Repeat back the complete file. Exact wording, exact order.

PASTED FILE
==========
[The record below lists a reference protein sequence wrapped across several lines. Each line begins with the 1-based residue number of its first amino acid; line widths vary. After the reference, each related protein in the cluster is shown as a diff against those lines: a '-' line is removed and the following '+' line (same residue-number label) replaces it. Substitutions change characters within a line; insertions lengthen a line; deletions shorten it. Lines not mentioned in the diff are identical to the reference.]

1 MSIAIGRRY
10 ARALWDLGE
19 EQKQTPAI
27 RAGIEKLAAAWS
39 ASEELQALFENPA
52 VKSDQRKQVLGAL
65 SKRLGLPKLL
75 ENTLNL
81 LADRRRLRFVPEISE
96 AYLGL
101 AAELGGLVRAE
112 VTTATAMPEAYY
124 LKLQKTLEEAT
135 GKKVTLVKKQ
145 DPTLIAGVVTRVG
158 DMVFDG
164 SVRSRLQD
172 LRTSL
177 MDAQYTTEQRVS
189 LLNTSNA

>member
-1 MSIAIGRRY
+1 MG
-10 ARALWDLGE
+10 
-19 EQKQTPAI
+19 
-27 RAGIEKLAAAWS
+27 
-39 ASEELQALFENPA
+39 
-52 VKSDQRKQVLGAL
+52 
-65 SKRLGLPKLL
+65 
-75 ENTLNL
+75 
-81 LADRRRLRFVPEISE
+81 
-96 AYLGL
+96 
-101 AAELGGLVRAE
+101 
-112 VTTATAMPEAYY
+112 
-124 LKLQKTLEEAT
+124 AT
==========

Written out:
[The record below lists a reference protein sequence wrapped across several lines. Each line begins with the 1-based residue number of its first amino acid; line widths vary. After the reference, each related protein in the cluster is shown as a diff against those lines: a '-' line is removed and the following '+' line (same residue-number label) replaces it. Substitutions change characters within a line; insertions lengthen a line; deletions shorten it. Lines not mentioned in the diff are identical to the reference.]

1 MSIAIGRRY
10 ARALWDLGE
19 EQKQTPAI
27 RAGIEKLAAAWS
39 ASEELQALFENPA
52 VKSDQRKQVLGAL
65 SKRLGLPKLL
75 ENTLNL
81 LADRRRLRFVPEISE
96 AYLGL
101 AAELGGLVRAE
112 VTTATAMPEAYY
124 LKLQKTLEEAT
135 GKKVTLVKKQ
145 DPTLIAGVVTRVG
158 DMVFDG
164 SVRSRLQD
172 LRTSL
177 MDAQYTTEQRVS
189 LLNTSNA

>member
-1 MSIAIGRRY
+1 MG
-10 ARALWDLGE
+10 
-19 EQKQTPAI
+19 
-27 RAGIEKLAAAWS
+27 
-39 ASEELQALFENPA
+39 
-52 VKSDQRKQVLGAL
+52 
-65 SKRLGLPKLL
+65 
-75 ENTLNL
+75 
-81 LADRRRLRFVPEISE
+81 
-96 AYLGL
+96 
-101 AAELGGLVRAE
+101 
-112 VTTATAMPEAYY
+112 
-124 LKLQKTLEEAT
+124 AT